The mainframe computer is the Mark Twain of IT: Reports of its death have been greatly exaggerated. In fact, mainframes are alive and well, and are continuing to deliver business value to the companies that depend on them.
Among those companies are most of the world's financial institutions, as well as other large companies that rely on transaction-heavy processing. They're unlikely to abandon their mainframes for a few simple reasons:
- The machines represent a significant investment.
- They handle large workloads more effectively than today's more-nimble-but-less-robust servers.
- They're still the most stable and secure of computing platforms.
"You can't string Unix boxes or x86 machines together and get that kind of reliability and performance," says Joe Clabby, president of technology market research firm Clabby Analytics.
That said, the mainframe market -- which pretty much means IBM, whose market share is pegged by market-watchers at about 90 percent -- faces a critical challenge: To attract new customers. "It's hard to make the mental leap into mainframe computing," says Clabby.
The main issue is high cost, or at least the perception of it.
Mainframes are expensive, as is the software they run. But, Clabby says, a closer look at the numbers reveals that, while the comparatively nimbler x86-based systems used in most companies today carry lower up-front costs, mainframes actually are less costly in the long run.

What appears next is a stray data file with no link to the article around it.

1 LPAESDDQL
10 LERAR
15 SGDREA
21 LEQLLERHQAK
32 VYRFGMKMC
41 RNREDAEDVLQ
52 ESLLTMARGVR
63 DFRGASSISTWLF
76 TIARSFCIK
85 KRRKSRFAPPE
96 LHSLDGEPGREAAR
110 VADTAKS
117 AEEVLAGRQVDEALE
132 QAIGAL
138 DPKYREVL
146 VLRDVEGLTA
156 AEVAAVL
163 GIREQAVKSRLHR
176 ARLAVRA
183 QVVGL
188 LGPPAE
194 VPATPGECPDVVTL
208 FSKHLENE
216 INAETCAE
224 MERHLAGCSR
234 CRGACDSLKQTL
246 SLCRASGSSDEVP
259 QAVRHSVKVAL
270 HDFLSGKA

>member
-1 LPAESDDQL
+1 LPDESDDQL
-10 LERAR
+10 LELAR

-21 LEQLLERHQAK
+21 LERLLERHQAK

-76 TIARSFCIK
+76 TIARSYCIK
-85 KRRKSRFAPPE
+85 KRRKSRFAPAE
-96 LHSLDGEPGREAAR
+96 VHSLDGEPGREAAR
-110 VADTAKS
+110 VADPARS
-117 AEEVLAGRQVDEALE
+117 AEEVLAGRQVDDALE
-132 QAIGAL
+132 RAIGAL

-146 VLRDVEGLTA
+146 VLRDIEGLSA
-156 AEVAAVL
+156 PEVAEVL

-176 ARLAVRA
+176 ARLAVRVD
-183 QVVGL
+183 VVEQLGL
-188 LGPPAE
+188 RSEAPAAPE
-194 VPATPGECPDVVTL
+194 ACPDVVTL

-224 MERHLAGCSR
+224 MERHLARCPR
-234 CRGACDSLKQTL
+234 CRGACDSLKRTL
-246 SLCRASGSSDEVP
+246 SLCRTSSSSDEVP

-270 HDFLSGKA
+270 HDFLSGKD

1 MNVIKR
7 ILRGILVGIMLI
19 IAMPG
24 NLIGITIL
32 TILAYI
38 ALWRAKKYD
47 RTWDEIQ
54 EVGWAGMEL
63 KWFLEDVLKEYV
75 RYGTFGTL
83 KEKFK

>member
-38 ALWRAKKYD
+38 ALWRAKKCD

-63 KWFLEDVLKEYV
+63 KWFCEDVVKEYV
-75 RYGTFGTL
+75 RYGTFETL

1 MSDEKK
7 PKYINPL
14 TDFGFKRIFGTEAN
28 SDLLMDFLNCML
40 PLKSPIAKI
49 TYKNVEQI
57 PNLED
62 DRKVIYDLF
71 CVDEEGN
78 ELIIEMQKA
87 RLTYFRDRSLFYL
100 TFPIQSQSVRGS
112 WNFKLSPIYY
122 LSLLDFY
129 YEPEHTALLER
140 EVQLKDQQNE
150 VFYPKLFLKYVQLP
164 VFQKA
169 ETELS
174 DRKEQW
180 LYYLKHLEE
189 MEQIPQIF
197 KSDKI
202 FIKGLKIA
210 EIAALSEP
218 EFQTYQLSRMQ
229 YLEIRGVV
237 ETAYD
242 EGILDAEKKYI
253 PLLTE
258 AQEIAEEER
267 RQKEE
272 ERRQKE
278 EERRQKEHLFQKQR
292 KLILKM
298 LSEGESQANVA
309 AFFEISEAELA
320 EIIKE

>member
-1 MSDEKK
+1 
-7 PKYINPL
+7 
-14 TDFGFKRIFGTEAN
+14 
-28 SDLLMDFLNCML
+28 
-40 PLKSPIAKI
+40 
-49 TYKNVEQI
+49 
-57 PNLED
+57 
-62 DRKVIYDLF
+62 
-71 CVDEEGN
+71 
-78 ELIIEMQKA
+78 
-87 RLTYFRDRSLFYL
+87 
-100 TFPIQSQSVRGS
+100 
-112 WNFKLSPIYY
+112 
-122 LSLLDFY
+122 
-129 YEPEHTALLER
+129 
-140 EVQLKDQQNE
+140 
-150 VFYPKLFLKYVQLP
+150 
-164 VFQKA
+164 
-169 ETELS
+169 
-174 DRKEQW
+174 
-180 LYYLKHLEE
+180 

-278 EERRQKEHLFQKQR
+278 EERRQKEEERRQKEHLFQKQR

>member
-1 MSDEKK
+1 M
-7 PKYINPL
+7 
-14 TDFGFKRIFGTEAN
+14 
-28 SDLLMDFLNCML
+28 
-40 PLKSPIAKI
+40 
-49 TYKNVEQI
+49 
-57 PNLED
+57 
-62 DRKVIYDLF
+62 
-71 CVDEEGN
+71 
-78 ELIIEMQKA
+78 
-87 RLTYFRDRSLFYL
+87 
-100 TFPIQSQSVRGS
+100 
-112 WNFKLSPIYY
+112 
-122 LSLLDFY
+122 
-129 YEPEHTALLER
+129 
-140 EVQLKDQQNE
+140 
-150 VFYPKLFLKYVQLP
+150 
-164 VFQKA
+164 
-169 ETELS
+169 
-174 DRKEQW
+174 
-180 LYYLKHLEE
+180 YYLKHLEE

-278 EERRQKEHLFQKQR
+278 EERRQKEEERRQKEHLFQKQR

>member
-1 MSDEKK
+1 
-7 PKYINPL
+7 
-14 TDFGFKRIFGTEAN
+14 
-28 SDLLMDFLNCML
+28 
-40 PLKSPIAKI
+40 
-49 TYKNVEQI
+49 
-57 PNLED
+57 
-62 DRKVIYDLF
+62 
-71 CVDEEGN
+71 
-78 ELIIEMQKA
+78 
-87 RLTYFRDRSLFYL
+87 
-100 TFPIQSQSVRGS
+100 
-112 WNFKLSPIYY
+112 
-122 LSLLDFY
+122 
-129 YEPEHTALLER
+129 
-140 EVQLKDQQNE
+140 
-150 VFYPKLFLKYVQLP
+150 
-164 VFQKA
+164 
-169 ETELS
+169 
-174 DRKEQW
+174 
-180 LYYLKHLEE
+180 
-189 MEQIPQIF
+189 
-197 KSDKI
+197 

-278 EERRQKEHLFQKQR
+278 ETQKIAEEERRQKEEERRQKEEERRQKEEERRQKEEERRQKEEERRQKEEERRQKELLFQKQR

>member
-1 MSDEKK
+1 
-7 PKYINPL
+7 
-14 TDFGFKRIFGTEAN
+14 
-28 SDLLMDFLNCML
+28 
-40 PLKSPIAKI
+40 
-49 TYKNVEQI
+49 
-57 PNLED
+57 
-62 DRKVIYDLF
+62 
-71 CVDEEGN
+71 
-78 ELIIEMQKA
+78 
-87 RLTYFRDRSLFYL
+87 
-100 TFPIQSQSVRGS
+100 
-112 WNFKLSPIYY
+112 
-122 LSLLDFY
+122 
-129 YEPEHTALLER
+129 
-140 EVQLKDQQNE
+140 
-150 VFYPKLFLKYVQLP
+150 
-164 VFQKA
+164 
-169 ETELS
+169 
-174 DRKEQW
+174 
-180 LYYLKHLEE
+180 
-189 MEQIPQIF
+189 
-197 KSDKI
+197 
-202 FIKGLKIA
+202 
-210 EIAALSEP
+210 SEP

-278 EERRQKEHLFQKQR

Still, those up-front costs are a major deterrent, according to Merv Adrian, former principal of IT consultancy IT Market Strategy who recently joined the staff of Gartner as a research vice president. Adrian says that, while companies that have already invested in mainframes are apt to expand on those investments, those that have eschewed mainframes aren't likely to take the plunge. "That's a problem," Adrian adds.
In reality, it might not even be wise to count on those existing customers. Robert Crawford, a mainframe systems programmer for a large financial services firm (which he requested we not identify), says high costs are making it harder for his company to justify continued commitment to mainframe technology, and there's increasing discussion about taking applications off the mainframe.
"IBM and the independent software vendors are in danger of killing the goose," Crawford says, referring to that proverbial producer of golden eggs. He suggests IBM rethink the pricing structure for additional machines. Crawford believes the company needs to rethink, as well, the pricing structure of software license renewals. Though he does not expect to see the mainframe disappear from the IT landscape during the next five to 10 years, Crawford says that, after that, all bets are off.
To that end, Gartner's Adrian believes that the mainframe's long-term future could hinge on how effective IBM is at addressing the market need for a "command center" to contend with growing data center complexity. IBM is attempting to solve that problem with its new mainframe offering, the zEnterprise System, which can manage the heterogeneous workloads that are prevalent in modern data centers.
Clabby agrees that IBM's ability to convince IT buyers that zEnterprise can address their data center needs and support future cloud-computing efforts will go a long way toward determining the mainframe's continued role in corporate IT environments. "It's all about capturing new workloads," says Clabby. "The mainframe has been positioned as a big database server and a big transaction engine. Now it's being positioned as a big server for Java applications."
Gartner's Adrian isn't expecting much progress for the zEnterprise until 2012, but he does see at least a modicum of success from IBM eventually, which is a big reason he remains "cautiously optimistic" about the future of the mainframe. Says Adrian: "IBM has confounded everyone who has bet against the mainframe for the last two decades, and there are fewer reasons than ever to think it's dying."
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